A goal properly set is halfway reached.
According to Zig Ziglar, only 3 percent of Americans set goals
, but those that do are among the wealthiest in the country. He recommends picking up a paper and pen and dreaming big — writing down everything you want for yourself. Return to it a day or two later to make an analysis. The goal should be specific, measurable, attainable, realistic, and time-certain.
He also recommends setting goals in terms of short-range (a month or less), intermediate (one month to a year) and long-range (one year or more).
A lot of people quit looking for work as soon as they find a job. Ziglar once recalled a letter he received from an avid reader who thought he was finished accomplishing his goals; that there was nowhere to go from there.
We’d all kill to have that problem, but here’s the thing – without purpose, it doesn’t amount to a hill of beans. And, as Ziglar put it, “If you do not have purpose, passion wears you out.”
It's not what you've got, it's what you use that makes a difference.
"Be grateful for your problems
,” says Ziglar, whose stance is that problem solving makes us more capable. If you didn’t have problems on the job, anyone off the street could do it. As is the case for runners, working your way uphill makes you much stronger than trotting downhill.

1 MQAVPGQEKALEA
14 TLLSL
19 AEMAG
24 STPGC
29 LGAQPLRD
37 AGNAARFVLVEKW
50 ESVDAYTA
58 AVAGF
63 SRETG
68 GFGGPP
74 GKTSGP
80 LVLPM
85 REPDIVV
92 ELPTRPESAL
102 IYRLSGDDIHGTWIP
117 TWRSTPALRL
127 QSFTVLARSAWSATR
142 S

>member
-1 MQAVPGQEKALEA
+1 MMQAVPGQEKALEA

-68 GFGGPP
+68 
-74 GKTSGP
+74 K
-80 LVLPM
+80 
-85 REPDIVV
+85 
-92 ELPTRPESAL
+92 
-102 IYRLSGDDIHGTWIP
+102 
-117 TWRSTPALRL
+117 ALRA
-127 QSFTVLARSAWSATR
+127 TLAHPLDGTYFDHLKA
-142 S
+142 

He uses the example of boxer Gene Tonney, who was taken out by breaking both hands. Did he retire? Nope. He changed his strategy to win scientifically, not by delivering the hard blows. History would later deem him one of the best boxers in the sport.
People often say that motivation
doesn't last. Well, neither does bathing — that's why we recommend it daily. Ziglar asserts that motivation isn’t permanent, but its results are, if you apply it. He uses the example of a child who was underperforming academically. The parents began playing motivational tapes in the car. At one point, when Dad wanted to hear the news, the girl asked him to put back on the motivational tapes. The girl became an A student, even making the honor society. Ziglar credits this to regularly reinforced motivation. Had she only listened to the tapes once, it would have gone in one ear and out the other.
Success is the maximum utilization of the ability that you have. Ziglar works hard and plays hard. When he’s at work, he’s working. When he’s with family, it’s all about family. While he’s away on business, he’s planning presentations on flights, reading an hour before bed, and writing notes and dictating them into articles. He’s completely focused on his job so that when he is home with family, he can focus on them. He recalls the experience of former Dallas Cowboys quarterback and Hall of Famer Roger Staubach, who made the best grades in school while playing football because he had to use the time he had. He is now a successful businessman.